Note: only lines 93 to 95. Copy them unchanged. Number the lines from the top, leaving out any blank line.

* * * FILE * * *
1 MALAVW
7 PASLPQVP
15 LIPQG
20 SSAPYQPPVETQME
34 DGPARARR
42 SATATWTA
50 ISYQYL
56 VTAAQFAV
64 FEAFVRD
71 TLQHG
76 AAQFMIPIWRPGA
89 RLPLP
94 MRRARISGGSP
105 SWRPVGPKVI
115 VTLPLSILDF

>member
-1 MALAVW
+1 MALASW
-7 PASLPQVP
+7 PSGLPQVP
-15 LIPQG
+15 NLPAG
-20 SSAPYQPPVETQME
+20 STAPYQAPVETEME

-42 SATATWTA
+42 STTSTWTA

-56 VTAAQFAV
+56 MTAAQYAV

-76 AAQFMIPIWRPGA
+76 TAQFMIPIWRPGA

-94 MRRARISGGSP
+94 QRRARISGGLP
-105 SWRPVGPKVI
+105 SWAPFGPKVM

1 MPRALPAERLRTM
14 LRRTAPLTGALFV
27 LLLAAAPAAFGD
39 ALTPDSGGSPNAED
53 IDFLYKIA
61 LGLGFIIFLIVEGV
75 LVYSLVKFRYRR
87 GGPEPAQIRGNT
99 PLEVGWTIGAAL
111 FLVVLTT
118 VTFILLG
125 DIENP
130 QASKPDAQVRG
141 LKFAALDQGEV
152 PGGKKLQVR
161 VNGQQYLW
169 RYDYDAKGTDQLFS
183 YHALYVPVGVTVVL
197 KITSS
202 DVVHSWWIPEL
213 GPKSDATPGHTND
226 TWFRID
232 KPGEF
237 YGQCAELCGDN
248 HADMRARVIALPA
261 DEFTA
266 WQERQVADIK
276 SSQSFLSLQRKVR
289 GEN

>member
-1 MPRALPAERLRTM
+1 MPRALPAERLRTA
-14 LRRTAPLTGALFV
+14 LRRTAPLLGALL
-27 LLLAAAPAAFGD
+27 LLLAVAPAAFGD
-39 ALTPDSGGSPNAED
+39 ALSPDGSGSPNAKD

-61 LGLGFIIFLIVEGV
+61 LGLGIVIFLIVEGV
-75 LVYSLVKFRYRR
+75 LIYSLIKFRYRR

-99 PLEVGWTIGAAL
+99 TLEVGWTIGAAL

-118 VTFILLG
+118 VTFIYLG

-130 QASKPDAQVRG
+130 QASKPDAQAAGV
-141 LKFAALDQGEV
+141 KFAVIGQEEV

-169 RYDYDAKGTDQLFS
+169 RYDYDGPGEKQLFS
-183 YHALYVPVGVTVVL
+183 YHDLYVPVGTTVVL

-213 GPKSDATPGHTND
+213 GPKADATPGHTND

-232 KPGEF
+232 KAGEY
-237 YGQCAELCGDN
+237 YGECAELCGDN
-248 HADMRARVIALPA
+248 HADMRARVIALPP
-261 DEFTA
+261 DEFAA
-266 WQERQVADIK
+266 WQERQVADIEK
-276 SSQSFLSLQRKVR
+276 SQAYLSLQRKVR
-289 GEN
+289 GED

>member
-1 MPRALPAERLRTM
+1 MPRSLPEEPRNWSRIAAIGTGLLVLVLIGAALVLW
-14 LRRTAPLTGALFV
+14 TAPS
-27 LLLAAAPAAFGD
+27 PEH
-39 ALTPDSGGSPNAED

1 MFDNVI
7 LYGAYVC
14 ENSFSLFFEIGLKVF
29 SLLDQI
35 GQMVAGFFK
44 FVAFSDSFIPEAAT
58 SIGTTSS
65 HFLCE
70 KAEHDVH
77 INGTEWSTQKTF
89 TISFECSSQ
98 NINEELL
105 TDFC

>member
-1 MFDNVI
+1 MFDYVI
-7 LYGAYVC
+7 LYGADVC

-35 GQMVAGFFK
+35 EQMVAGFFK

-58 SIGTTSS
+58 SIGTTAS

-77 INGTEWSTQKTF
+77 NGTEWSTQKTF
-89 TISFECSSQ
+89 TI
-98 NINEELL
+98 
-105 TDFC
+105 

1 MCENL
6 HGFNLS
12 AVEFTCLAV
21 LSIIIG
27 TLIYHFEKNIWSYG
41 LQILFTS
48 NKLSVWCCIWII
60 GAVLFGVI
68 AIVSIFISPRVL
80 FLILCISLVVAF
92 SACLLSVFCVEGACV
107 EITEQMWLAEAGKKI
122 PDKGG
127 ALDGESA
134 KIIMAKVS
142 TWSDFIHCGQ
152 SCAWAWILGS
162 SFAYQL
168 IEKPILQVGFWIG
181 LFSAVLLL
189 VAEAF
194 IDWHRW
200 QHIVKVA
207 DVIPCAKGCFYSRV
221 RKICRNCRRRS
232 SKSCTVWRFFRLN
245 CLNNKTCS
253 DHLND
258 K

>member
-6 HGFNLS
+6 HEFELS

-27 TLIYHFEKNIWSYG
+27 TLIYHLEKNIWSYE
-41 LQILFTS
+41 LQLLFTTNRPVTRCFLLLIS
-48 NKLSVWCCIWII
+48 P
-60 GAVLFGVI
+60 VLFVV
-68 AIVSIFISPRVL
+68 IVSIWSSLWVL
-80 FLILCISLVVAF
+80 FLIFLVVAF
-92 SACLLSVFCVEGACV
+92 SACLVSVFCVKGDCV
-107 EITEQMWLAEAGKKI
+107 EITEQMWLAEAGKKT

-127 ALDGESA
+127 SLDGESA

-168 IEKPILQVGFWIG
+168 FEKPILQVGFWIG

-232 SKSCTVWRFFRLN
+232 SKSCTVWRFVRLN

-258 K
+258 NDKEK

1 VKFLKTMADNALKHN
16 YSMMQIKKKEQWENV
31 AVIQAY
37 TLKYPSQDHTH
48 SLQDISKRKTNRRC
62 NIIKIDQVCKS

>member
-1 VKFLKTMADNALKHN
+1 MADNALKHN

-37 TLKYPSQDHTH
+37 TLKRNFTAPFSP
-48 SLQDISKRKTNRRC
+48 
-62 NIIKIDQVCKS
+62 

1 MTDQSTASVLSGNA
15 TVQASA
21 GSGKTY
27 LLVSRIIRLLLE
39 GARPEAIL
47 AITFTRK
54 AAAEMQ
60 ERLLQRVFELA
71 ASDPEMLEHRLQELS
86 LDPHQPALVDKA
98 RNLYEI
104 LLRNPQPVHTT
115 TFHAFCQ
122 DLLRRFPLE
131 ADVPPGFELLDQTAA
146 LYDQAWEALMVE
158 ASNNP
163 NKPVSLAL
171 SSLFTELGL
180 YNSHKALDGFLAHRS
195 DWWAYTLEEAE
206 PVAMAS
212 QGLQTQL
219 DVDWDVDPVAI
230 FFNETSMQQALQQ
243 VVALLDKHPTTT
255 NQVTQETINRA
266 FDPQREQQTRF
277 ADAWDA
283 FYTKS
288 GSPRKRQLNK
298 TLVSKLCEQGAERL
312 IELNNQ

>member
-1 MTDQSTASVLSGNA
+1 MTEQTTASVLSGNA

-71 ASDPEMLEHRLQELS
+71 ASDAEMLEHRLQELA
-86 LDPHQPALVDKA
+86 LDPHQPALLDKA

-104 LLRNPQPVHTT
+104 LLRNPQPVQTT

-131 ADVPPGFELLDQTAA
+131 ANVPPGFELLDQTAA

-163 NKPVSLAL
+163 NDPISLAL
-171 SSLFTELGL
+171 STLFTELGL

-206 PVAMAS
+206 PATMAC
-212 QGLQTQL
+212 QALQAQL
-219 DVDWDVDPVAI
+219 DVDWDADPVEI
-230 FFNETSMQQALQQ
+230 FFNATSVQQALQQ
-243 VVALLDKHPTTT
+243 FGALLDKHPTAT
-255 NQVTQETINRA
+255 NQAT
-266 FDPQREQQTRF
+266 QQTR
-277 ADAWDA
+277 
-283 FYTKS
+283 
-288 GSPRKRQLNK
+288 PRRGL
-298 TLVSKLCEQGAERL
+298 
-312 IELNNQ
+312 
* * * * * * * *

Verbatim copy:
-237 YGQCAELCGDN
+237 YGECAELCGDN
-248 HADMRARVIALPA